Then Kay writes ‘..by the very nature of the job, bad days at work outnumber the good.’
This is interesting. Is it a bad day, in medicine, when people get ill and die despite our best efforts? Or is that just ‘a day’. After all, in entering medicine we willingly enter a world of suffering and death. Perhaps it is necessary, before adopting the term moral injury, to agree on what separates the ‘everyday stress’ encountered in an important but high-stakes job from definite injuries. Should we expect doctors (again in the words of Kay), ‘to bloody get on with it.’ Are those who fall, even temporarily, ‘histrionic’? (a term applied to Kay after his exit from medicine).
Consider this recent distressing, Tweet from a doctor:
This horrible experience, and its damaging effect, did not result from competing binds or a heartless organisational culture. It occurred because of disease and the doctors proximity to its tragic end-stage. Unrecognised, the psychological effect could well contribute to burnout or PTSD type symptoms. So, I would argue that moral injury does not apply here. Of course, a caring system would make available the appropriate psychological support. An excellent system might not wait for the doctor to present him- or herself, but take note of the distressing event and offer support pro-actively.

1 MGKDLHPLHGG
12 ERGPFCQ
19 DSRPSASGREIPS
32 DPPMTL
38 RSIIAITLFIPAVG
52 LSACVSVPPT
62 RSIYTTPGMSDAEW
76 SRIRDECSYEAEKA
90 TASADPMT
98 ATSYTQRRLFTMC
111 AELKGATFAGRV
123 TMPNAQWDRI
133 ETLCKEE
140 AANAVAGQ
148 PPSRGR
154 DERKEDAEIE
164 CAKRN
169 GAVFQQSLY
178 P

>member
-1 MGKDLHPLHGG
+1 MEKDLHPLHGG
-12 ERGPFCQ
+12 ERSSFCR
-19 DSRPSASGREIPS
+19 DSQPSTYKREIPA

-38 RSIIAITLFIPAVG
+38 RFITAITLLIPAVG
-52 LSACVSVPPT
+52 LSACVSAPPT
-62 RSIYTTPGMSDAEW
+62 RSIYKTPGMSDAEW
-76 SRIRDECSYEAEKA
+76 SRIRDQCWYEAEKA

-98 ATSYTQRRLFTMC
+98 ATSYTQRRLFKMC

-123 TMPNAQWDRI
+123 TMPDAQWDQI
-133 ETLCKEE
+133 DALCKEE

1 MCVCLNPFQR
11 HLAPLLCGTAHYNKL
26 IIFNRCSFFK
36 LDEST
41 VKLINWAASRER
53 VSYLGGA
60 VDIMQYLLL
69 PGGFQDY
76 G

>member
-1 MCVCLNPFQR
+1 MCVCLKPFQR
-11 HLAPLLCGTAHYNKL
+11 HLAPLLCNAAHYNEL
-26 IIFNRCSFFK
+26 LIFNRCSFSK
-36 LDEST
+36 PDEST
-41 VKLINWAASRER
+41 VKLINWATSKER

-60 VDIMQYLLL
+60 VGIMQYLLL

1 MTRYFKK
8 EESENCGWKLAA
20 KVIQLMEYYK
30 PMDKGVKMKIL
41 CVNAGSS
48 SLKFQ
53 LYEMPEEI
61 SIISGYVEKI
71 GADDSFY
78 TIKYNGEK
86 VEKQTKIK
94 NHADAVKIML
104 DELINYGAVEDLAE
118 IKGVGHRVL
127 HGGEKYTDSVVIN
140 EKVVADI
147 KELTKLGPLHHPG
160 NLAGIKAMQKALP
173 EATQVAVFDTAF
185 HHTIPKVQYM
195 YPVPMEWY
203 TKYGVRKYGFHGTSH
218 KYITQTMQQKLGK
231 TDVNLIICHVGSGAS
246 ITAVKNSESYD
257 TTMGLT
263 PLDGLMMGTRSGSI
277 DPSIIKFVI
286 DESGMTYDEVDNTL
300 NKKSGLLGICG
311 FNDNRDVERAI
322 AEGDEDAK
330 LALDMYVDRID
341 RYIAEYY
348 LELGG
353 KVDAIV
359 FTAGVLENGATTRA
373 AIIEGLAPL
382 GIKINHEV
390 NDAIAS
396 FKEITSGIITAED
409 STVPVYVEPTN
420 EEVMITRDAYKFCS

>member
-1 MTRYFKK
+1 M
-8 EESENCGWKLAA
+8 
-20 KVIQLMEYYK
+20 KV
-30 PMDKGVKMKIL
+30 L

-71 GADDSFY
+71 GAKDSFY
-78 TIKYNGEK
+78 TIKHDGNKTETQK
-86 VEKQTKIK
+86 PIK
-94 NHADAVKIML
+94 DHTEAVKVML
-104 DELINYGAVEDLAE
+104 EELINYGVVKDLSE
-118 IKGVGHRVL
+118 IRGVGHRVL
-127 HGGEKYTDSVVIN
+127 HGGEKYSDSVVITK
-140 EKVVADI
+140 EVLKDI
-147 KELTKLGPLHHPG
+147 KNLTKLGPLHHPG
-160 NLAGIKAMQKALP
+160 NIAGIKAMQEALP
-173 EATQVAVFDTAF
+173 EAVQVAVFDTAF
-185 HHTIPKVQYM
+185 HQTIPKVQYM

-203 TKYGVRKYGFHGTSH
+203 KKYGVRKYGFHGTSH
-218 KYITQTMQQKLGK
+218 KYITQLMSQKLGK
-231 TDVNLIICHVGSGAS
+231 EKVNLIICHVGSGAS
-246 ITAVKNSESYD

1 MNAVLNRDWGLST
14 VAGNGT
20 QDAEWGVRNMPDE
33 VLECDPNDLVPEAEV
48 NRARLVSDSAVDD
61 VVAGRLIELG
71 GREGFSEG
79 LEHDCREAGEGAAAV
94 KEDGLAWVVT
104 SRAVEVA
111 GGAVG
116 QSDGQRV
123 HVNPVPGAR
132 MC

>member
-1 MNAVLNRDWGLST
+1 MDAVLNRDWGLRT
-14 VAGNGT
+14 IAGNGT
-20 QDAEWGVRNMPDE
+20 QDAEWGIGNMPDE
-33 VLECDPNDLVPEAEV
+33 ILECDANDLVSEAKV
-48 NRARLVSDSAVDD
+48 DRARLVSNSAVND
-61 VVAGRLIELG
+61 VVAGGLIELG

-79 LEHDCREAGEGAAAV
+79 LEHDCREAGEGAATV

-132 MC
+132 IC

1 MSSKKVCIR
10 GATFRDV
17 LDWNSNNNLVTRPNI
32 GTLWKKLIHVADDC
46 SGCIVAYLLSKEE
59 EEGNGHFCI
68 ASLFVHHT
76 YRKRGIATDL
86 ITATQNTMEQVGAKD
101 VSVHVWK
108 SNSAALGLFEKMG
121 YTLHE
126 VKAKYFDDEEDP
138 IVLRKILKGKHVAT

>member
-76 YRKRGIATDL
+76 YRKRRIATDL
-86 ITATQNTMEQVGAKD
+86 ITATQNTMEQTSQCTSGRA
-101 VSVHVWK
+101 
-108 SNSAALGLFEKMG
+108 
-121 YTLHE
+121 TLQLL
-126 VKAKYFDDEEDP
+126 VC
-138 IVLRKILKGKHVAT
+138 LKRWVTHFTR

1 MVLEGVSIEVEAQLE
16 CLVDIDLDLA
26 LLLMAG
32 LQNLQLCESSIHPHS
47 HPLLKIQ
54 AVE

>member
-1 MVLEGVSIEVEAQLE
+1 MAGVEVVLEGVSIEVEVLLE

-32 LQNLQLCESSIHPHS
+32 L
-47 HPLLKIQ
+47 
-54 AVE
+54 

Who will make the distinction between everyday professional ‘stress’ and ‘distress’, and true ‘moral injury’? Is it dependent on the situation, or the psychological robustness of the individual? Just as one soldier will be unaffected by carnage (‘this is the job…’), and another will be appalled, so one doctor will thrive in the semi-chaos of a busy shift (‘it’s a war zone there… you’re fighting fires all night… fix one up, move on to the next… I love it) and another will leave in tears, knowing that they could not deliver the quality of care that they were taught to provide. It is doctor dependent, we all know that. But this does not make the injury, if we choose to use that term, any less deep.